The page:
Ice Control Tips & Tricks
Towards the end of winter daily freeze and thaw cycles can make managing ice on walkways and sidewalks an ongoing job.
As the sun warms up during the day it melts snow accumulated during the winter. The melted snow flows onto sidewalks and walkways where it freezes overnight when temperatures drop. Residents and business owners are responsible for keeping the sidewalks adjacent to their properties ice and snow free as per the Town of Peace River’s Sidewalk Snow Removal Bylaw.
To help melt the ice and keep it away we’re sharing these tips and tricks, adapted from CleanLink.com, on how to make the best use of ice melt and traction products can help residents keep their properties safe and attractive.
Not using it
Whether it’s an effort to save money or time, this could be an expensive mistake. Ice melt or traction enhancing materials play a key role in preventing slip/fall accidents and property damage.
Using too much
Many people believe that if a little ice melt works well, then a lot must do a better job. Overuse can lead to the product being tracked into buildings or harming vegetation. As the adage runs: “When all else fails, read the instructions.” The packaging should list recommended quantities for a given area.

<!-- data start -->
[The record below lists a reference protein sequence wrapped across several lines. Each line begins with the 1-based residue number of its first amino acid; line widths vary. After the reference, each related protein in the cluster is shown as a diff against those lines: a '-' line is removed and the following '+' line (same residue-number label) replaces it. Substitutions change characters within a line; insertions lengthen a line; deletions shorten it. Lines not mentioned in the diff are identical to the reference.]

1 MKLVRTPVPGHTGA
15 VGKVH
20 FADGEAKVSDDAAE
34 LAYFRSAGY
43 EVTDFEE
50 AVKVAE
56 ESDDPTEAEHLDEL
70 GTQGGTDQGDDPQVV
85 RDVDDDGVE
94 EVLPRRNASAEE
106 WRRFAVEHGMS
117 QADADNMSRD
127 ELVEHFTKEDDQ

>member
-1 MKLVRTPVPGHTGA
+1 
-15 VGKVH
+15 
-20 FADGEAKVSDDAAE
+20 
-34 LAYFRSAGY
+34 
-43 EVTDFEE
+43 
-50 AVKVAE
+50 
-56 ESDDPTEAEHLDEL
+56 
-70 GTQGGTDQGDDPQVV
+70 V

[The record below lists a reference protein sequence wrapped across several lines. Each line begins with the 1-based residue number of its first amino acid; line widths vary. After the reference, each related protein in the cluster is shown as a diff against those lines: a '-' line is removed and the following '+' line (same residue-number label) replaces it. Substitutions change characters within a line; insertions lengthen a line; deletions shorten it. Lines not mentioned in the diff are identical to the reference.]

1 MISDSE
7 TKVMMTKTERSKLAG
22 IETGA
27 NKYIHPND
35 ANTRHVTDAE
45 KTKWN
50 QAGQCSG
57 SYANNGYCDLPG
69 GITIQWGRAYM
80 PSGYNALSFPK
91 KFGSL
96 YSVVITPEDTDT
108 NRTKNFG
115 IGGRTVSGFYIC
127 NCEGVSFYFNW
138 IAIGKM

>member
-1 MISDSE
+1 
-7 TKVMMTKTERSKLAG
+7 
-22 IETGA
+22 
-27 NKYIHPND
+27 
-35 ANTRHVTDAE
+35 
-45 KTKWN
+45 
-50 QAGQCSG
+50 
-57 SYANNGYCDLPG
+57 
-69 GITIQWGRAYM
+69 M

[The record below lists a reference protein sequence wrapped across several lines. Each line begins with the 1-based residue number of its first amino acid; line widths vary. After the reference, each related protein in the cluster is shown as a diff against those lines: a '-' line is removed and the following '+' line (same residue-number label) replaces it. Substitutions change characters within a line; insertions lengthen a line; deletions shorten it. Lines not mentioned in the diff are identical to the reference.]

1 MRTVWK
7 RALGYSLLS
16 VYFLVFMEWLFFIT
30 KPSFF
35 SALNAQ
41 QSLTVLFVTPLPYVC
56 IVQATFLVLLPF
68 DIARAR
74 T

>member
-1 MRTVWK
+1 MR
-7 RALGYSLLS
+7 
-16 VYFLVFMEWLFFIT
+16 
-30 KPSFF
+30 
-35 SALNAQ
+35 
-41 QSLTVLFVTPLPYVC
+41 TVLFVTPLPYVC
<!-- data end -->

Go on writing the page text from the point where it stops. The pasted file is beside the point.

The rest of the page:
Applying it wrong
Once again- read the instructions: for application, personal & pet safety and helping maintain the integrity of the surface you’re applying it to. Remember, one application is rarely enough, depending on the freeze-thaw cycle.
Using the wrong kind
There are all kinds of de-icers available. What makes them different is how quickly they will work and at what temperatures. Generally, if a de-icer works quickly or at lower temperatures – it will cost more. Ask yourself – do I need to melt the ice or provide traction?
Not cleaning it up
Don’t throw ice, snow or slush onto the street where it can pose a danger to vehicle traffic. Tracked in salt, ice melt and sand are unattractive and are potentially damaging to floors. A mop & bucket, broom or vacuum are essential.